Improving Study Skills!

Pad and Mark December 01, 2016

The ability to read, memorise, reason, analyse, research, retain class portions and the contents of text books are considered study skills. Developing these skills are contingent upon the individual’s ability to grasp concepts, their interest areas, their environment of study and self discipline. The following techniques might be useful to hone study skills:

1. Visualisation

The processes of visualisation are known to improve creativity, imagination and cognitive skills. It involves imagery including pictures, diagrams and matching real world objects with concepts that have been taught.

2. Group Study

Group study has been known to boost communication skills, social interaction skills, team work and motivation. Collaborating and coordinating with other individuals can incline one to work harder and achieve results. As part of a study group, members can divide study material for individuals to prepare and later present through flash cards or oral summaries.

3. Writing what you read

After reading certain materials, it can help to remember the fresh knowledge by writing down synopses or short notes. This also helps to improve one’s writing skills, and therefore builds vocabulary and language.

4. Learning by doing

Learning by doing involves applying theoretically understood knowledge and using it in a practical format. Of course, it is acknowledged that not every concept that is taught can be practically executed. While mindful of this, it remains important to provide as much room as possible for the tangible application of key concepts in facilities such as laboratories. Although such experimentation is often suited to studies in the natural sciences, similar scope does exist for socially relevant studies through group experiments and interactions that have the potential to practically demonstrate theories from the social sciences (sociology, psychology, political science, etc).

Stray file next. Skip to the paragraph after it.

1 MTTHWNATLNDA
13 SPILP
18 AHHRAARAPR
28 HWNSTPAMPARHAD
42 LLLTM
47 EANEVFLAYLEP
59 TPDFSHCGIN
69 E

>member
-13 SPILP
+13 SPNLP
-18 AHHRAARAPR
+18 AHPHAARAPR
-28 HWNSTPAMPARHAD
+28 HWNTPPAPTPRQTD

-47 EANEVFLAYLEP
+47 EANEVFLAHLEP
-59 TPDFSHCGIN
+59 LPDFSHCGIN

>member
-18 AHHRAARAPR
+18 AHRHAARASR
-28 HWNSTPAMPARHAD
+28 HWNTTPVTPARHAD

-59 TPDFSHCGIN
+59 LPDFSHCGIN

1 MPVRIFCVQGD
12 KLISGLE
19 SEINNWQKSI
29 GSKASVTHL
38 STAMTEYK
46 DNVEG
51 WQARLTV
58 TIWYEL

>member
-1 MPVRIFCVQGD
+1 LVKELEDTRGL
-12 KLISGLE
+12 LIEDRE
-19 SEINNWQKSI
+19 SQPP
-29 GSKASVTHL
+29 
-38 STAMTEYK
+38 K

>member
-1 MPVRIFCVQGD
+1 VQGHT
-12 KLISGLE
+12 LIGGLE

5. Flash cards

Flash cards care the most common and easy modes of cataloging and keeping track of topics that have been studied. Typically, flash cards are concise bullet points or short notes that suffice for quick referencing. Using flash cards can improve memory by making the individual comfortable with hints and key words from which to improvise the bulk of the content.

6. Mind maps

Like flow charts or diagrams, ‘mind maps’ are a useful technique that is used to link related topics. This method is also useful for brainstorming and creating new ideas for essay writing, comprehension and critical thinking. This method also serves to highlight various linkages and perspectives on a particular set of topics.

7. Group discussion and quizzes

Group discussions and quizzes are a great way for quick revisions for better memory. It also helps with clearing doubts and makes it more interesting. Puzzles and rapid fire rounds, for instance, boost investigative learning and builds communication skills, social skills and team work.

8. Relaxation methods

During periods that require intensive study time, it is important to keep fresh and alert by taking regular breaks or rests to remain relaxed. Getting a minimum of seven hours of sleep a night is recommended to rejuvenate the body and mind. Additionally, being physically active by playing sports or meditating is helpful to keep a healthy balance between mind and body. Spending quality time with family and friends is also equally important for emotional and social well being, so that the pressures and stresses of study/work life are mitigated.

In short, study skills are both developed exogenously and endogenously, depending on a variety of factors unique to individual ability, their surroundings and what they are provided with. These few general techniques can help students to hone their existing skills and improve their overall performance.

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